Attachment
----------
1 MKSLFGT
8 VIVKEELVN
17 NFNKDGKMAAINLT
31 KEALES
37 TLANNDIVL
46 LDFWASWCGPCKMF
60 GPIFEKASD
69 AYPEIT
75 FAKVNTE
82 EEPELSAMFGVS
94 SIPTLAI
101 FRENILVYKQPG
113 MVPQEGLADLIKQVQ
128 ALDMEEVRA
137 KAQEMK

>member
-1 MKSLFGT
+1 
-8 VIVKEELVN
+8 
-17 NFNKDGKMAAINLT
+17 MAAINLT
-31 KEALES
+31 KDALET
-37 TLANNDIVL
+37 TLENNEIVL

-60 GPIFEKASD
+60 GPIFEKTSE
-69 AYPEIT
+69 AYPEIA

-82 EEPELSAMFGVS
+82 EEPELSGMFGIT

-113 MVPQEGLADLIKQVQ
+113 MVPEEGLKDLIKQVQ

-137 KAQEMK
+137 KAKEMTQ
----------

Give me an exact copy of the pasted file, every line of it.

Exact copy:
1 MKSLFGT
8 VIVKEELVN
17 NFNKDGKMAAINLT
31 KEALES
37 TLANNDIVL
46 LDFWASWCGPCKMF
60 GPIFEKASD
69 AYPEIT
75 FAKVNTE
82 EEPELSAMFGVS
94 SIPTLAI
101 FRENILVYKQPG
113 MVPQEGLADLIKQVQ
128 ALDMEEVRA
137 KAQEMK

>member
-1 MKSLFGT
+1 
-8 VIVKEELVN
+8 
-17 NFNKDGKMAAINLT
+17 MAAINLT
-31 KEALES
+31 KDALET
-37 TLANNDIVL
+37 TLENNEIVL

-60 GPIFEKASD
+60 GPIFEKTSE
-69 AYPEIT
+69 AYPEIA

-82 EEPELSAMFGVS
+82 EEPELSGMFGIT

-113 MVPQEGLADLIKQVQ
+113 MVPEEGLKDLIKQVQ

-137 KAQEMK
+137 KAKEMTQ